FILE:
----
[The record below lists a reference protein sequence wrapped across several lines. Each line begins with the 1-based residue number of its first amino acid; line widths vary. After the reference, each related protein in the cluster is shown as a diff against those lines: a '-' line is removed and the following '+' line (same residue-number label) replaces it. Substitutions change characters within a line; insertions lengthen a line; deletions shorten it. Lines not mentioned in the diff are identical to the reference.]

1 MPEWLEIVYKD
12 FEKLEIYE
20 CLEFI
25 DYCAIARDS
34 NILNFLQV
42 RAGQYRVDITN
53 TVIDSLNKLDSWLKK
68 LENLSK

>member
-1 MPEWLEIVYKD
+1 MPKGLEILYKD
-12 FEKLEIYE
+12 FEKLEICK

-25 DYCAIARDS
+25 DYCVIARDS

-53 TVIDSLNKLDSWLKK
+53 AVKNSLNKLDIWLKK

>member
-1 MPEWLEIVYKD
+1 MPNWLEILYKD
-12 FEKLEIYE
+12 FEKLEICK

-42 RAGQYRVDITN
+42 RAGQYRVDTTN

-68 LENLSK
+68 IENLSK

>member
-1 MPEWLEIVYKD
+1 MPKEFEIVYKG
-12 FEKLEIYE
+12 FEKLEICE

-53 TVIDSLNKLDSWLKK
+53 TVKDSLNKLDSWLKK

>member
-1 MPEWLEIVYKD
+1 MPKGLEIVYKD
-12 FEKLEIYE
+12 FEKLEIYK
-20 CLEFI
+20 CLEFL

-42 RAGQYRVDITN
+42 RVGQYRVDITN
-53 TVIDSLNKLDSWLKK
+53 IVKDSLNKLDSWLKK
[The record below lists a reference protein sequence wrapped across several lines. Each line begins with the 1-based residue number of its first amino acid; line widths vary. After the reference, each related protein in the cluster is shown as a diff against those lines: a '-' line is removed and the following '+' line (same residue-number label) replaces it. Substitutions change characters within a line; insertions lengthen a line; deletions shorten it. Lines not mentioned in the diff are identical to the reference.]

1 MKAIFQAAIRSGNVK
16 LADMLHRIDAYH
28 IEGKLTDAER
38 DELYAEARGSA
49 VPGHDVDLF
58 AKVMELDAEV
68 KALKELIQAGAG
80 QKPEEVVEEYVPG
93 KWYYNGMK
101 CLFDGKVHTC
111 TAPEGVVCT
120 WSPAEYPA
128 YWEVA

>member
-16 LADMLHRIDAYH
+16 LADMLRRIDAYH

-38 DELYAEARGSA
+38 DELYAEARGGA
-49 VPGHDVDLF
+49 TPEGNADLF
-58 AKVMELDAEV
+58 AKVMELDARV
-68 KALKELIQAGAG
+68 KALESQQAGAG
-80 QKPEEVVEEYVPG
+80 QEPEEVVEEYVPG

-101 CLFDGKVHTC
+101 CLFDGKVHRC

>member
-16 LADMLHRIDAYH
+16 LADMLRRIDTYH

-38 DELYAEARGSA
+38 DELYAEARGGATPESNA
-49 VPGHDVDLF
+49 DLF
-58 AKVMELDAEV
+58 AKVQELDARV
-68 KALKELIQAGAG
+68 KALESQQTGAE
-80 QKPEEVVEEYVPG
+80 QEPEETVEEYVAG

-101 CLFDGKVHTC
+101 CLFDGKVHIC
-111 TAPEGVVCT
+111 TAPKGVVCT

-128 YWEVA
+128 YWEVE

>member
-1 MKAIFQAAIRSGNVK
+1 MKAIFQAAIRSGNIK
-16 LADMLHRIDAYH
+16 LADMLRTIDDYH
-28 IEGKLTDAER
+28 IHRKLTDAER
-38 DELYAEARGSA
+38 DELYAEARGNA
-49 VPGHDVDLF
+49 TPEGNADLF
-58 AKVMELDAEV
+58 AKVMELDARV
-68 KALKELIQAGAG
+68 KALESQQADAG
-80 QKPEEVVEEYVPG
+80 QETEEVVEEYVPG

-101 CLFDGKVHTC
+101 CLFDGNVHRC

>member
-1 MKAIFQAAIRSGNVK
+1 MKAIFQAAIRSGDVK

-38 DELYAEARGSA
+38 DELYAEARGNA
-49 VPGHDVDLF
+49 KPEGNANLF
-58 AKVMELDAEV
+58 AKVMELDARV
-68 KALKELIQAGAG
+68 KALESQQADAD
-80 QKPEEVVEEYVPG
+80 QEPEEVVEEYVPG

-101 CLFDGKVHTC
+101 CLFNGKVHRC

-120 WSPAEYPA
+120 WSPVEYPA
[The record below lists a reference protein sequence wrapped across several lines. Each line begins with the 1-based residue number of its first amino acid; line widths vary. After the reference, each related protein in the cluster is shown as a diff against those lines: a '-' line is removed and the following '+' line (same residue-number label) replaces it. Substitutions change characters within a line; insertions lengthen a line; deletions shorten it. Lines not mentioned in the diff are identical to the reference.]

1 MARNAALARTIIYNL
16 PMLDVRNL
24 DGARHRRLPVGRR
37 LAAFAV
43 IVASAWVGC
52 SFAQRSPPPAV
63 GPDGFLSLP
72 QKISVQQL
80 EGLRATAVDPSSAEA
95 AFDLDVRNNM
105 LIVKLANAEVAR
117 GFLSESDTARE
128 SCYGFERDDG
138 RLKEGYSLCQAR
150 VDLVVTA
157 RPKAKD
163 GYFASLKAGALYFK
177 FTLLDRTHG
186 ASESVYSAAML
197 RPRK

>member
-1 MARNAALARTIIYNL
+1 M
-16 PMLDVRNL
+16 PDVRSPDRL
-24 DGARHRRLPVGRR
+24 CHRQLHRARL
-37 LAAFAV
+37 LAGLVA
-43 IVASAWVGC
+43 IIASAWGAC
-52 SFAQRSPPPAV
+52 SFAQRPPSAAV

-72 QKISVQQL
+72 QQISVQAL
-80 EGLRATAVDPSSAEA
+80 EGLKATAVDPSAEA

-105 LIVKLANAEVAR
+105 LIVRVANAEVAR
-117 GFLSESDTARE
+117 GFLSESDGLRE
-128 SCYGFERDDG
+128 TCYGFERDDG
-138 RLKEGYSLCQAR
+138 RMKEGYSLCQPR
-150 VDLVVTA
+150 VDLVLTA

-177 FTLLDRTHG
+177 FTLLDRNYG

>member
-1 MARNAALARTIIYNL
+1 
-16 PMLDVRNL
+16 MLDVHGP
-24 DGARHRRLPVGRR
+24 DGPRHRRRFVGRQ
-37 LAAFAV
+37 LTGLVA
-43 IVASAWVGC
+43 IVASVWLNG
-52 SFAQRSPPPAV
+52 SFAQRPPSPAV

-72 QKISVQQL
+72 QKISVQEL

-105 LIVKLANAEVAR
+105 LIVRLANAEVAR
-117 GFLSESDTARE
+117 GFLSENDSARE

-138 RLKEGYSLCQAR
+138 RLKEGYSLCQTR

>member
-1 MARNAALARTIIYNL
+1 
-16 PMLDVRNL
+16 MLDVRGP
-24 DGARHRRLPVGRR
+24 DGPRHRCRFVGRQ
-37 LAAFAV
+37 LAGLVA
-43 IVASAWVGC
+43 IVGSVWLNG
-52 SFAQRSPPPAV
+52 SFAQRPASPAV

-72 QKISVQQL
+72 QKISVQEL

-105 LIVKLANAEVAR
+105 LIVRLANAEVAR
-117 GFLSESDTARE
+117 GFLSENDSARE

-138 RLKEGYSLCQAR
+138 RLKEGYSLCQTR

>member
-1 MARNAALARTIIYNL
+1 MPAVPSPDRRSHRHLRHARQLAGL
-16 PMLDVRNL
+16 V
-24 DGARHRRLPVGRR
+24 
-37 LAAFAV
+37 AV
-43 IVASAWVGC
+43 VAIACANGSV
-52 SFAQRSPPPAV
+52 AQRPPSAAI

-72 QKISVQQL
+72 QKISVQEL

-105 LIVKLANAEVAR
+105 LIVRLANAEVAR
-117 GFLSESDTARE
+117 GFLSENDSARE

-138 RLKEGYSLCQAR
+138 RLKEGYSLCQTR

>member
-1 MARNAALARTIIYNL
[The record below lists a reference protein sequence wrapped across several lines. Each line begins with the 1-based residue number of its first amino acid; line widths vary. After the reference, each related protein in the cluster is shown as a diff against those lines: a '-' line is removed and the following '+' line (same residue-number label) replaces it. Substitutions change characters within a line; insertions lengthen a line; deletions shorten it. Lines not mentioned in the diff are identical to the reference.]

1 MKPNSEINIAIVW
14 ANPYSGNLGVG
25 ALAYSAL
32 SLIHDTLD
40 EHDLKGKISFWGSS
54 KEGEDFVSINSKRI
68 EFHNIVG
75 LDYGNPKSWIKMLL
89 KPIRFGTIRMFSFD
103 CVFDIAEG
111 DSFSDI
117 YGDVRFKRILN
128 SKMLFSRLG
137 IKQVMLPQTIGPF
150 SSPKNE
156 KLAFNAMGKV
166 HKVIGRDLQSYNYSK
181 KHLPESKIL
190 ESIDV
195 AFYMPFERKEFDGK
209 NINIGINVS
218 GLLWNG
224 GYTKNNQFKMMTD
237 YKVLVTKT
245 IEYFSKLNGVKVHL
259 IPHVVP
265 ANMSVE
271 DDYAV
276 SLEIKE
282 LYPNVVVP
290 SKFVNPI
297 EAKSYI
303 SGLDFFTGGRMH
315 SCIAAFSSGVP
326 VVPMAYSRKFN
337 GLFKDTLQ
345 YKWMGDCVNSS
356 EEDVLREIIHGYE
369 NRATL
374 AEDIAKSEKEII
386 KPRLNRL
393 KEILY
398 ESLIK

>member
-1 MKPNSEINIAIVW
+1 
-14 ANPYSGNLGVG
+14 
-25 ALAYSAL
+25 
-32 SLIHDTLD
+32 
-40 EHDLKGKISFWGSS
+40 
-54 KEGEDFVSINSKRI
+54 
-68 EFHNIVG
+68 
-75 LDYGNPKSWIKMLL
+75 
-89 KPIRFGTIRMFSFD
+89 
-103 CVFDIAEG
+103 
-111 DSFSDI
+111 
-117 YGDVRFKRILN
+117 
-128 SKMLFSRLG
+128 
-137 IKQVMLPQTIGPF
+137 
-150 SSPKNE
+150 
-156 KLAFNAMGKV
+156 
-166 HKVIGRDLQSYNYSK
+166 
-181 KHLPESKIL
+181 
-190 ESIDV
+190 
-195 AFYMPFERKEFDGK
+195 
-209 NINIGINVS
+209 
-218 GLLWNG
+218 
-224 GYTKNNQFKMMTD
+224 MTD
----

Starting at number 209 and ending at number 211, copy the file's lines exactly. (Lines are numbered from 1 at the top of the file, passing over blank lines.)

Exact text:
+37 LAGLVA
-43 IVASAWVGC
+43 IVGSVWLNG